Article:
The difference between multiple connections and multiple diverse connections is in where those connections go to. If you simply have 3 Fast Ethernet or OC3 links to a single service provider, you’ve only gained a small amount of protection. Especially within the colo facility, it’s relatively unlikely that only the network cable for a particular feed or the interface circuits on both ends will fail. It’s more likely that something more catastrophic will take down the entire connection with that provider.
If you are in your own facility, you’ve got the same concern only multiplied. A service provider within a colocation facility probably has multiple incoming connections. The line that comes to your building is likely a single connection that runs for miles underground or overhead. There’s lots of opportunity for a natural disaster or someone doing construction to break that line or multi-pair bundle.
So how do you protect your interests for services that absolutely can’t afford to go down even for a few hours? In addition to the usual server redundancies, you need to get multiple data line services from different providers coming in on different routes. It does you no good to contract with three separate vendors only to find that they are all bundled in the same copper or fiber optic cable. In fact, you don’t even want them sharing the same trench or poles, if at all possible. The ideal situation is to be fed by unrelated suppliers coming from different geographical directions. The only place they’ll be in proximity is within your facility.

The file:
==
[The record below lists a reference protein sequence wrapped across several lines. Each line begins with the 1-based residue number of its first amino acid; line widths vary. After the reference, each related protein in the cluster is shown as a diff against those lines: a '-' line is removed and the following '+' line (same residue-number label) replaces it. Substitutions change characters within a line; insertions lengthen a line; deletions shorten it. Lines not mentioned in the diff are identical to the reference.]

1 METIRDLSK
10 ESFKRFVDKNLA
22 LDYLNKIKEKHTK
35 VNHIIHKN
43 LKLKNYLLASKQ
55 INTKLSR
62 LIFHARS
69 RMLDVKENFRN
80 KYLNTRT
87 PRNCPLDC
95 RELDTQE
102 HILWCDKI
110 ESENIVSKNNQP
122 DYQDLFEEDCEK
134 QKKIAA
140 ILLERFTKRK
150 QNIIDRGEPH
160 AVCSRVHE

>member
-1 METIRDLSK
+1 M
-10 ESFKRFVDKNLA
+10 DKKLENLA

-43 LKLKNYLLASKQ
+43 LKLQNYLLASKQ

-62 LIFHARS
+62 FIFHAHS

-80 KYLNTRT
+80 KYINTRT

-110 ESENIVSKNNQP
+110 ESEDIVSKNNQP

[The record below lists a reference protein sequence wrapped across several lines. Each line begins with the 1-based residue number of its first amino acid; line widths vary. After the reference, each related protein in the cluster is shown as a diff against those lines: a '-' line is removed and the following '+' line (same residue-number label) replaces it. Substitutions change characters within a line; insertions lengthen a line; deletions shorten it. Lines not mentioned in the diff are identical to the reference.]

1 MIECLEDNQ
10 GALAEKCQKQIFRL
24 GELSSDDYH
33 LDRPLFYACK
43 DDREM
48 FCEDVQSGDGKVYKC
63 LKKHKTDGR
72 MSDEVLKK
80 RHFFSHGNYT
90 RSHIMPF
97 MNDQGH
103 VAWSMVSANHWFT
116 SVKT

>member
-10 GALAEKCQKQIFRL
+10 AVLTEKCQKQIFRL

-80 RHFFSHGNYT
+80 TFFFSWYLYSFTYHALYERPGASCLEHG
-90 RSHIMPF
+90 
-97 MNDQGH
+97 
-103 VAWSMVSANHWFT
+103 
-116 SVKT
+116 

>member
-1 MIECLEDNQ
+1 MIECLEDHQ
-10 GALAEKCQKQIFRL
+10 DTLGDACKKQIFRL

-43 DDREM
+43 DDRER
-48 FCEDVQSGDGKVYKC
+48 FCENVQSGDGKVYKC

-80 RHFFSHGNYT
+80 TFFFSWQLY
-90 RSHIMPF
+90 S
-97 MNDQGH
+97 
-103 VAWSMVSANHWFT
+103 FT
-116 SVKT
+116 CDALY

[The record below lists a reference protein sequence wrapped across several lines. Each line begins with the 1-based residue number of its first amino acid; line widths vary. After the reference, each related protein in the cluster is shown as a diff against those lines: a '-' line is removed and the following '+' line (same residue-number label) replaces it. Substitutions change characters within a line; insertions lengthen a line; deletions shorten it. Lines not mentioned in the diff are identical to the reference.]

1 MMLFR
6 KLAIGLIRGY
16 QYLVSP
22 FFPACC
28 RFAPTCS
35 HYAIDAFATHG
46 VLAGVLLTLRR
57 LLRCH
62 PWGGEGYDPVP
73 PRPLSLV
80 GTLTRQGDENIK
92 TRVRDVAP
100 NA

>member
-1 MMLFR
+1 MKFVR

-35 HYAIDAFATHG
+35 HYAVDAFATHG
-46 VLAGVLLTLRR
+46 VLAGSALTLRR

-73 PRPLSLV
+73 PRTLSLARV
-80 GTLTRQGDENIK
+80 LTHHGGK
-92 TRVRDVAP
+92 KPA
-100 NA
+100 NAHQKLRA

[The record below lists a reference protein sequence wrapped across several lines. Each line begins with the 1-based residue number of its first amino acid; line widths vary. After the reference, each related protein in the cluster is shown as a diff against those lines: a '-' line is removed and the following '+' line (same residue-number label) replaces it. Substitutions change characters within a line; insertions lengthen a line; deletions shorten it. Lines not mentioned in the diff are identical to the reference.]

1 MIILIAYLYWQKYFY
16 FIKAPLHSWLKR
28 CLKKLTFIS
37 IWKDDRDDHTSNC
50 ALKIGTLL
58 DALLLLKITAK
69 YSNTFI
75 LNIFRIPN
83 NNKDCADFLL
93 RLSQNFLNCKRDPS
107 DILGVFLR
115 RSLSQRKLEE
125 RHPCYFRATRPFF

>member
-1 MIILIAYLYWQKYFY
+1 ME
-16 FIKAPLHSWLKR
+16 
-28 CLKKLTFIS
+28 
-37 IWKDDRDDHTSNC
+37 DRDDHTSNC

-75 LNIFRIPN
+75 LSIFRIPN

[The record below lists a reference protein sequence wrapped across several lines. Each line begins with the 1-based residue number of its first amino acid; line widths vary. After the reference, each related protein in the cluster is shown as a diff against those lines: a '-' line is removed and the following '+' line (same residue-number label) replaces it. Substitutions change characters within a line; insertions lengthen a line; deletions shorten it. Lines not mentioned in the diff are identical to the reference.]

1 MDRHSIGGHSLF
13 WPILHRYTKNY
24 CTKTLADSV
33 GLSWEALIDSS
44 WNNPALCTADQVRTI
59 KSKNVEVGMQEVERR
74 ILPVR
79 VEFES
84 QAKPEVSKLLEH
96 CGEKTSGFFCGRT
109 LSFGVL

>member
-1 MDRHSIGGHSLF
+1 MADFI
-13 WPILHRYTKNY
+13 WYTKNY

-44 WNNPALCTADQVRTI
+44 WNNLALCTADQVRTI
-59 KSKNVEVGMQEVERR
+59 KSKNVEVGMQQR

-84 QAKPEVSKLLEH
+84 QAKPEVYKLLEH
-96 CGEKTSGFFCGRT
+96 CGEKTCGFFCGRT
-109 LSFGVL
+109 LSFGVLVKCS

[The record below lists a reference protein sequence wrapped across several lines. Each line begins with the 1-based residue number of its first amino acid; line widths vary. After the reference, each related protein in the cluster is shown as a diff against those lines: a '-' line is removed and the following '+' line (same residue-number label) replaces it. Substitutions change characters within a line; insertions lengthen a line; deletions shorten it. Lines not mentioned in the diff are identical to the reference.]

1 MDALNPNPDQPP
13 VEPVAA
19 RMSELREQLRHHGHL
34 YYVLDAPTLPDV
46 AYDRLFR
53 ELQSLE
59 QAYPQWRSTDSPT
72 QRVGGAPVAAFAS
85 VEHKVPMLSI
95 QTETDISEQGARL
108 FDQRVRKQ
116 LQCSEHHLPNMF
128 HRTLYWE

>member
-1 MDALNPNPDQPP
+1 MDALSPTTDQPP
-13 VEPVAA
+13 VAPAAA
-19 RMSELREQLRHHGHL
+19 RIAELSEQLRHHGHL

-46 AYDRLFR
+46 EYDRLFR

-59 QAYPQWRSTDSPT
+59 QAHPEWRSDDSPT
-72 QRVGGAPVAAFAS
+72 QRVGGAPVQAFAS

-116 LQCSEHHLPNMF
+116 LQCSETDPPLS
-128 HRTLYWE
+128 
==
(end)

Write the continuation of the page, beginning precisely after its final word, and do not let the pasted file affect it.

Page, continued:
This requirement is common for large colocation data centers that host hundreds or thousands of companies. Within the colo center, you can typically order service from several carriers who will individually provide lines to your racks. For your own facilities, you’ll need to do your homework to ensure that your are, indeed, getting diverse data connections.
Sounds like a lot of work to find and evaluate multiple providers who will serve your business location, doesn’t it? Fortunately, there’s help available from a telecommunications service broker who routinely works with dozens of service providers offering everything from point of sale wireless data connections, through the popular T1 lines and DS3 connections, on up to OC3 and above SONET fiber optic services and Ethernet at the GigE and 10GigE levels. You can save yourself a lot of grief and a lot of time by letting the broker work with the available carriers to meet your requirements. What’s that extra service going to cost you? Nothing. Nothing, at all.
Seems to only make sense to get some complementary expert consulting help with your critical infrastructure projects. Call the toll free number or put in an online inquiry now and you’ll be getting the support you need almost immediately.